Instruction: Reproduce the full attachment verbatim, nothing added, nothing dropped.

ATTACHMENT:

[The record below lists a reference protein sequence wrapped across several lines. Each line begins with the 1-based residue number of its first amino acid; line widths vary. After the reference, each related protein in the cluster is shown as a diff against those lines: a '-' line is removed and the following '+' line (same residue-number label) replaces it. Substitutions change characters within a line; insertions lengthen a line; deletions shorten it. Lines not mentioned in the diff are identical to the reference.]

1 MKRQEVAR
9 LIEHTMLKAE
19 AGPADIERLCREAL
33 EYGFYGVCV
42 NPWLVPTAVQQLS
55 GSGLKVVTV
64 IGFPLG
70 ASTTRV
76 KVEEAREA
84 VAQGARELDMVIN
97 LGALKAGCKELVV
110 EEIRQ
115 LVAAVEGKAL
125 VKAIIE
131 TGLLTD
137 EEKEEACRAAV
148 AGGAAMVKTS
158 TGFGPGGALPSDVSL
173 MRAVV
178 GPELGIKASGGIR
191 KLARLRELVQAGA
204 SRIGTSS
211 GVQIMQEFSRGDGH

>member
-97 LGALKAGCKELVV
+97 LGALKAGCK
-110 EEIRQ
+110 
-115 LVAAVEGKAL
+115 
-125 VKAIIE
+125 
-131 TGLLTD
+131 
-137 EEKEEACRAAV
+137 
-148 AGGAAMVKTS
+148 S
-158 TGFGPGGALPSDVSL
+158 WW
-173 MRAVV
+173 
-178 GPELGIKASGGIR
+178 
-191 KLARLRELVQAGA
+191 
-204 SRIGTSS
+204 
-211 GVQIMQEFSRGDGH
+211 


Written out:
[The record below lists a reference protein sequence wrapped across several lines. Each line begins with the 1-based residue number of its first amino acid; line widths vary. After the reference, each related protein in the cluster is shown as a diff against those lines: a '-' line is removed and the following '+' line (same residue-number label) replaces it. Substitutions change characters within a line; insertions lengthen a line; deletions shorten it. Lines not mentioned in the diff are identical to the reference.]

1 MKRQEVAR
9 LIEHTMLKAE
19 AGPADIERLCREAL
33 EYGFYGVCV
42 NPWLVPTAVQQLS
55 GSGLKVVTV
64 IGFPLG
70 ASTTRV
76 KVEEAREA
84 VAQGARELDMVIN
97 LGALKAGCKELVV
110 EEIRQ
115 LVAAVEGKAL
125 VKAIIE
131 TGLLTD
137 EEKEEACRAAV
148 AGGAAMVKTS
158 TGFGPGGALPSDVSL
173 MRAVV
178 GPELGIKASGGIR
191 KLARLRELVQAGA
204 SRIGTSS
211 GVQIMQEFSRGDGH

>member
-97 LGALKAGCKELVV
+97 LGALKAGCK
-110 EEIRQ
+110 
-115 LVAAVEGKAL
+115 
-125 VKAIIE
+125 
-131 TGLLTD
+131 
-137 EEKEEACRAAV
+137 
-148 AGGAAMVKTS
+148 S
-158 TGFGPGGALPSDVSL
+158 WW
-173 MRAVV
+173 
-178 GPELGIKASGGIR
+178 
-191 KLARLRELVQAGA
+191 
-204 SRIGTSS
+204 
-211 GVQIMQEFSRGDGH
+211 